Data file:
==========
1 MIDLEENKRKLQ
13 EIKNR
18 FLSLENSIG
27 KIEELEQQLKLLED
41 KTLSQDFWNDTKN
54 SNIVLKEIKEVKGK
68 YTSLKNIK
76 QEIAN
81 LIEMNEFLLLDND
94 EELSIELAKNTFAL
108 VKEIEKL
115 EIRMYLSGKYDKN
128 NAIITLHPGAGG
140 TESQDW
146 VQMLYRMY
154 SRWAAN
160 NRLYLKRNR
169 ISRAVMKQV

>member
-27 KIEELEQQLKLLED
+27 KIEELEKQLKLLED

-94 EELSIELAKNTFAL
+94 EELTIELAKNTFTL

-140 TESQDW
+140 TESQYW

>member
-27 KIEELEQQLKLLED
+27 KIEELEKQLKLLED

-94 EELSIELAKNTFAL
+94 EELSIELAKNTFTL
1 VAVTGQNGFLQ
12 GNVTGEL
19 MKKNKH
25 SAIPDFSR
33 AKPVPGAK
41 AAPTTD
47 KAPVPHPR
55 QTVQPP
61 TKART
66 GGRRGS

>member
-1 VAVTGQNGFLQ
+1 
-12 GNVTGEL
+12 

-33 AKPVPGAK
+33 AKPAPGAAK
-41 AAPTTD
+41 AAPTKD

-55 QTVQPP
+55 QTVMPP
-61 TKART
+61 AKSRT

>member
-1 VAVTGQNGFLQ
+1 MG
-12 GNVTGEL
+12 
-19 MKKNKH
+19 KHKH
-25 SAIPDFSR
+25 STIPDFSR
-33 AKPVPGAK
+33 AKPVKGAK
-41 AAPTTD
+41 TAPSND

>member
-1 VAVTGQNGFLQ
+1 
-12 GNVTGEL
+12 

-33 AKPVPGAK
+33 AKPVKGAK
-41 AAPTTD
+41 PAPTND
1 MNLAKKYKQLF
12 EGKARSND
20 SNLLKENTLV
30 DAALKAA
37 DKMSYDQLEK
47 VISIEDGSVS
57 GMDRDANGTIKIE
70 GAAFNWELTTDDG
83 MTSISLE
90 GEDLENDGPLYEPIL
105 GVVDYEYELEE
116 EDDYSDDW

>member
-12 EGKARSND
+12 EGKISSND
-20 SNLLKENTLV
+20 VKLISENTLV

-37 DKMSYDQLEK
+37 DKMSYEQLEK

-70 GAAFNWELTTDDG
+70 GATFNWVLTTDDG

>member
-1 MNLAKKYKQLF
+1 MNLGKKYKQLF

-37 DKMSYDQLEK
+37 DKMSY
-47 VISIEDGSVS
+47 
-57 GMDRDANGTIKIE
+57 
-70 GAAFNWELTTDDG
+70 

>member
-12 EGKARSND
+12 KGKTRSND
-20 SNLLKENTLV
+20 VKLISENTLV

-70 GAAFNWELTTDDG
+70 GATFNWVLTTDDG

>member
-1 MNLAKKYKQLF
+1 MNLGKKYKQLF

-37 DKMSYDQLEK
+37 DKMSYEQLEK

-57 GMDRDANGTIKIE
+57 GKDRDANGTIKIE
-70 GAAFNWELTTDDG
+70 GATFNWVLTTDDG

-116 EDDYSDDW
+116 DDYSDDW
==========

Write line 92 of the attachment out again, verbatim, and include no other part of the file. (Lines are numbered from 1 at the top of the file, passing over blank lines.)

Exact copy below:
+20 VKLISENTLV